JUBA (Reuters) - Rebels killed at least 24 soldiers when they ambushed a South Sudanese army convoy, a military spokesman said on Monday, in the latest outbreak of violence in restive Jonglei state.
The country seceded from Sudan a year ago under and is awash with weapons after a decades-long civil war with Khartoum that killed an estimated two million people.
The government, run mostly by former guerrilla fighters, has struggled to assert control over its vast and restive territories since declaring independence.
A group led by rebel leader David Yau Yau - one of several militias fighting the government - attacked the convoy of 200 soldiers near Pibor, a remote corner of the eastern state on Jonglei, army spokesman Philip Aguer said.
Twelve soldiers were wounded in the attack on Wednesday and 17 are missing, he said.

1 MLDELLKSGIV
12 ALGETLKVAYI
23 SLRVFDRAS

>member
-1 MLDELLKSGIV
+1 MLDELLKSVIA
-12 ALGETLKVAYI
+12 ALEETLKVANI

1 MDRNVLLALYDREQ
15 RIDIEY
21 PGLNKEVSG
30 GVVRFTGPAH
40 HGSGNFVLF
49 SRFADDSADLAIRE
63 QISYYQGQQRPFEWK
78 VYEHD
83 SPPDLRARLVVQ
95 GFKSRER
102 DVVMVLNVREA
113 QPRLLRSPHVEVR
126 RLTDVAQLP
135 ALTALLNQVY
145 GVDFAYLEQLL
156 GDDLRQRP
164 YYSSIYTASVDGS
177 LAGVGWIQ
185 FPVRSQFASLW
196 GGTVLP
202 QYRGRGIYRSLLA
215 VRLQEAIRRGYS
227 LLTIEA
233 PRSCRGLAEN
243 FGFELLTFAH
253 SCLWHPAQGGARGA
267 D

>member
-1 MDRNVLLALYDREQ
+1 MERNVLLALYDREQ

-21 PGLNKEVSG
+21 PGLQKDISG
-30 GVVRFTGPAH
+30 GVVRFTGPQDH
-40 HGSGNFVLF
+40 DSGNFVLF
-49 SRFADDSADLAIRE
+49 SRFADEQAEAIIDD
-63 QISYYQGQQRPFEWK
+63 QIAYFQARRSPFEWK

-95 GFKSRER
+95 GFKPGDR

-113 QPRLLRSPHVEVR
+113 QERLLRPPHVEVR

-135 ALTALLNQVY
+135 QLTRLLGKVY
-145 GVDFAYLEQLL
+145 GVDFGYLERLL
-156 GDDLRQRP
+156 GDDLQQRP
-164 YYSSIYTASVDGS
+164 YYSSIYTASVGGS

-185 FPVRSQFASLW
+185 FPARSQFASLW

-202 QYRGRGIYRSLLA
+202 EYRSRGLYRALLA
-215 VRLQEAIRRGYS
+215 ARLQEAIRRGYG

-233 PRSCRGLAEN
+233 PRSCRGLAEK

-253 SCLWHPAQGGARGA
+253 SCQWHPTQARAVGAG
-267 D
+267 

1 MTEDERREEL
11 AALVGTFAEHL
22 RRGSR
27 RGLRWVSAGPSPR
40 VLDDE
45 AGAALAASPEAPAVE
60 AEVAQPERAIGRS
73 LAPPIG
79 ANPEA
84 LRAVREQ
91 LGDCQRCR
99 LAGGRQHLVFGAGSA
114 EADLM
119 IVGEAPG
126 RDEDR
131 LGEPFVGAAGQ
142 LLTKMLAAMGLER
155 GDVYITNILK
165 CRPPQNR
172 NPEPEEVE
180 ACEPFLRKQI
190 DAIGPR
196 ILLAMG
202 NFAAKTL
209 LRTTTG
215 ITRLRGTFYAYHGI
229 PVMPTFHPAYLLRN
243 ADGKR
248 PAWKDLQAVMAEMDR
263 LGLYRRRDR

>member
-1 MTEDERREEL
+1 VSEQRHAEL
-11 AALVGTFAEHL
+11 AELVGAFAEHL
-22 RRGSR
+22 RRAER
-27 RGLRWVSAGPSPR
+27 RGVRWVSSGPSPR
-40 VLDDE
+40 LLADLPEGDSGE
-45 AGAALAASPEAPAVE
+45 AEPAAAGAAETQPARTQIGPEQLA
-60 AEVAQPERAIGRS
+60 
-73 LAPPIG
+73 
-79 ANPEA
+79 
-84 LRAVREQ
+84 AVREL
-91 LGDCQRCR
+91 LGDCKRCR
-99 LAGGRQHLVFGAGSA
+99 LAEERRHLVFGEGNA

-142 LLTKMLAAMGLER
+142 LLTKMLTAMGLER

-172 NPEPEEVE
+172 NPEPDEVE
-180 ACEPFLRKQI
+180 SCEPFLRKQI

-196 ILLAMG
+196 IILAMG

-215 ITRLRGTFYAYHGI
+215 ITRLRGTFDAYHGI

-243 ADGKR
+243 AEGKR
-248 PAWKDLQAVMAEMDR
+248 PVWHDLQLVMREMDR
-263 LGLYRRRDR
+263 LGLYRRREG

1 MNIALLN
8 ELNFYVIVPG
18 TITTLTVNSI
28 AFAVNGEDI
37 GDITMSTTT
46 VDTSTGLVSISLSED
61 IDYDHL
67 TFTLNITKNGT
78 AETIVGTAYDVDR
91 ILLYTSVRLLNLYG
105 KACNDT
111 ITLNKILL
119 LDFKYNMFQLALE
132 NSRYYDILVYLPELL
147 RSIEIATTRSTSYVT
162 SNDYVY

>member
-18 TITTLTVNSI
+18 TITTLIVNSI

The troops had been sent to investigate reports that Yau Yau had been sighted in the area, Aguer said.
He said he suspected the rebels were joined by youth from the Murle tribe who are resisting government efforts to give up their weapons.
South Sudan launched a disarmament campaign in Jonglei - the country’s biggest state - in response to inter-communal violence which began before independence and has killed thousands.
Nearly 900 people died when about 7,000 armed youth of the Lou Nuer tribe attacked Murle villages in the Pibor area at the end of last year, according to the United Nations.
Last week Human Rights Watch issued a report saying soldiers had raped, beaten and killed civilians during the disarmament campaign, allegations denied by the government.
South Sudan voted overwhelmingly for independence from Sudan in a 2011 referendum promised under a 2005 peace deal that ended the civil war.
The two countries are still negotiating issues including border security and disputed territories, and the two armies have clashed in border states since secession.
Reporting by Mading Ngor; Writing by Ulf Laessing; Editing by Pravin Char